As top government officials aggressively push to expel TikTok from the U.S., expect state tourism offices to put the brakes on their growing flow of marketing dollars into the short-form video platform.
Multiple state tourism agencies ended their growing participation on the short-form video sharing platform TikTok to comply with their state executive orders. As they exit, they plan to move the resources allocated for TikTok into their other social media channels.
South Dakota Governor Krisiti Noem issued an executive order on November 30 stating all state employees and agencies may not use TikTok on government devices. Within the first two weeks of December, the governors of Texas, South Carolina, Maryland, Oklahoma, Utah, Alabama, Iowa, Idaho and Georgia issued similar orders, each referencing TikTok’s ownership by Chinese company Bytedance, making it subject to the Chinese government’s interests.
It’s also not just governor bans. Arkansas state agencies received a directive from their information system division last week to not use TikTok on state devices, according to Jeff LeMaster, chief communications officer of Arkansas Department of Parks, Heritage and Tourism. There’s a bill under discussion in the Arkansas state legislature to ban the app on state agency devices.
A large and growing segment of U.S. tourism agencies are now not allowed to use a social media platform that hosts 750 million users worldwide. TikTok is popular with younger audiences around the world and has emerged as a rising competitor to Google in travel discovery.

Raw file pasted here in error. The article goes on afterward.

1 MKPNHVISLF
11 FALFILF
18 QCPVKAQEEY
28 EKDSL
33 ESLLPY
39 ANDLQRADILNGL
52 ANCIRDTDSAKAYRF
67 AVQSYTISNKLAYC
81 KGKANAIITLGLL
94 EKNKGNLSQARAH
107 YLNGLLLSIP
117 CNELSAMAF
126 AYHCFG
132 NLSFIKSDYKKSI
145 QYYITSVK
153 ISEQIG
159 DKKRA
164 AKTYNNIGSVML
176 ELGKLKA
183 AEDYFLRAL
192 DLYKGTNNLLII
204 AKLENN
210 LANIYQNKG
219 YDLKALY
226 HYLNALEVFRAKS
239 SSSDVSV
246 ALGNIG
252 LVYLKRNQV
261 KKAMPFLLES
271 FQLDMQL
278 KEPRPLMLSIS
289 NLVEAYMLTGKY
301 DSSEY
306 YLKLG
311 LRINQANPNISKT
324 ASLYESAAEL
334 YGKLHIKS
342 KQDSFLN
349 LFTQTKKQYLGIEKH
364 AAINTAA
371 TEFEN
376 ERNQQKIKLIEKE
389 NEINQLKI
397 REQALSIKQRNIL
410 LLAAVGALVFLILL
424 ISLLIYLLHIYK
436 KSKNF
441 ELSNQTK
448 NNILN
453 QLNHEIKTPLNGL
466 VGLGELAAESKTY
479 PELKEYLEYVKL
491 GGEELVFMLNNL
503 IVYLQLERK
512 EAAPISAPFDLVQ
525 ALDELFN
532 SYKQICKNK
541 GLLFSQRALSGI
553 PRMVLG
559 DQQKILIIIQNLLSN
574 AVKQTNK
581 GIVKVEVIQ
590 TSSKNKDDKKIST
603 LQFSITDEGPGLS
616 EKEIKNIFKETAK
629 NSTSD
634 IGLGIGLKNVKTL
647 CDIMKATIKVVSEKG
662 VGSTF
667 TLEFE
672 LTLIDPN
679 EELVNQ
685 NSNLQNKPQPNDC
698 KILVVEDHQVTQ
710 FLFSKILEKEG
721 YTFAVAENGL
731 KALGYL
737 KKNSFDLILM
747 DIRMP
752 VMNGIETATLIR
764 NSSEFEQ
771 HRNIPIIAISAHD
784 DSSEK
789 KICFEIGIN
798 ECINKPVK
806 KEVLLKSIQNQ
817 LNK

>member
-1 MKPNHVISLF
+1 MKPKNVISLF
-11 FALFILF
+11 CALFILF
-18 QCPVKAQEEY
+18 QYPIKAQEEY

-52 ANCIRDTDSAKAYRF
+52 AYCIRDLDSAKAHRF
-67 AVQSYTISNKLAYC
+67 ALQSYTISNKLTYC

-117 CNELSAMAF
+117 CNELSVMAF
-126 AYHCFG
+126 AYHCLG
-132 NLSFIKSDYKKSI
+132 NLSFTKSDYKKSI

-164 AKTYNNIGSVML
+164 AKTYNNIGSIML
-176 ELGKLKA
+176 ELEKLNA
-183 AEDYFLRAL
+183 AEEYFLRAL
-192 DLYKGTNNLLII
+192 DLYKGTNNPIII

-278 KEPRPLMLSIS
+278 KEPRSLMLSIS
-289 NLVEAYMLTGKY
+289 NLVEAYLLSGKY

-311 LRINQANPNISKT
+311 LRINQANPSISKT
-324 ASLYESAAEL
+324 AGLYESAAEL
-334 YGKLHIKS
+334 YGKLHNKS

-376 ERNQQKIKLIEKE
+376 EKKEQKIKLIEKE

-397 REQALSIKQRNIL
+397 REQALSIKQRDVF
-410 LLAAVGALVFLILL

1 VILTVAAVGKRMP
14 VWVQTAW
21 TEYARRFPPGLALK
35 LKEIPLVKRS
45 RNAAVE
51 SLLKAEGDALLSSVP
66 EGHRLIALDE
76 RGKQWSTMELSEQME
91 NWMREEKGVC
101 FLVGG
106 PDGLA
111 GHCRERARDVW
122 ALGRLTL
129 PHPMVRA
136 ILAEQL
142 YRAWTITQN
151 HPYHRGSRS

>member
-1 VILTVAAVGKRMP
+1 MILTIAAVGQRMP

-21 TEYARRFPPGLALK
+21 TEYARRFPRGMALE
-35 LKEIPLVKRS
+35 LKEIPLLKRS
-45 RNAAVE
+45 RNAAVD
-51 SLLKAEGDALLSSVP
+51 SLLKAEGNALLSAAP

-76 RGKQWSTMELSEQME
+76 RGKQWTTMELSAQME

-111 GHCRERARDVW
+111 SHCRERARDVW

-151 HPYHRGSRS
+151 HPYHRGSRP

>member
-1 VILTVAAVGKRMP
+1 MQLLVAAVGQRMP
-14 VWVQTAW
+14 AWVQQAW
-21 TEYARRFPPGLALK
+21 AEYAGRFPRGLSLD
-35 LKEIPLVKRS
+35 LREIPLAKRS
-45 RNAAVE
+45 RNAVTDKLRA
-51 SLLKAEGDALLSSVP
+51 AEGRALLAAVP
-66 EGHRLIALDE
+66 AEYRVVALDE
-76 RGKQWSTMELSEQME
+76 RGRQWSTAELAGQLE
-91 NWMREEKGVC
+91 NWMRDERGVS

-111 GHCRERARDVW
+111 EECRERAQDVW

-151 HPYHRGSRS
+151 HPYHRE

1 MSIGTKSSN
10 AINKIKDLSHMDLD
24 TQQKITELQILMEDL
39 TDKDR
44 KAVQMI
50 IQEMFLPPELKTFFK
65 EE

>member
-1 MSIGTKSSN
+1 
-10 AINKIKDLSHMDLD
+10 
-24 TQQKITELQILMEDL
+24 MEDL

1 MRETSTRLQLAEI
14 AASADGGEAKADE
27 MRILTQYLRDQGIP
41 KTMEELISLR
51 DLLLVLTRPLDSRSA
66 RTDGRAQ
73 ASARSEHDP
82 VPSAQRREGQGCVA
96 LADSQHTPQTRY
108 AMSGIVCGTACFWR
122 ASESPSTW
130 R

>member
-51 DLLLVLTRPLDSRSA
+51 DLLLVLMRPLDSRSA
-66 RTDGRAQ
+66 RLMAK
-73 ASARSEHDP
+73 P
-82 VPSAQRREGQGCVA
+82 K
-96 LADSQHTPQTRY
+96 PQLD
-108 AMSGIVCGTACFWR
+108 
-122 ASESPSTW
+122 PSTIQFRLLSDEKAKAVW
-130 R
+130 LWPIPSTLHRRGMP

While the bans have been primarily done by Republican state governors, the ban could be nationwide soon. Senator (R-Florida) Marco Rubio introduced a bill with bipartisan support that would ban TikTok in the U.S. The U.S. Senate unanimously passed a bill that would ban federal employees from downloading or using the app on government devices. That bill now has to be passed by the U.S. House of Representatives and signed by President Joe Biden.
Multiple executive orders cite FBI Director Christopher Wray’s warnings that TikTok poses a national security issue, and the app could be used by the Chinese government to influence American users, spy on them or control their devices.
Before removing its account, South Dakota Department of Tourism accumulated 62,000 followers and planned to allocate $70,000 toward advertising on TikTok for the shoulder season, the agency’s first advertising investment in the platform, according to Global Media and Public Relations Director Katlyn Svendsen. The tourism office’s social media team had invested time to understand the platform and the audience and craft creative content.
Arkansas was crafting a TikTok content strategy and planned to post its first video, according to Arkansas’ LeMaster. “We were starting with Northwest Arkansas and Arkansas River Valley and we had begun collecting some content from those areas,” he said.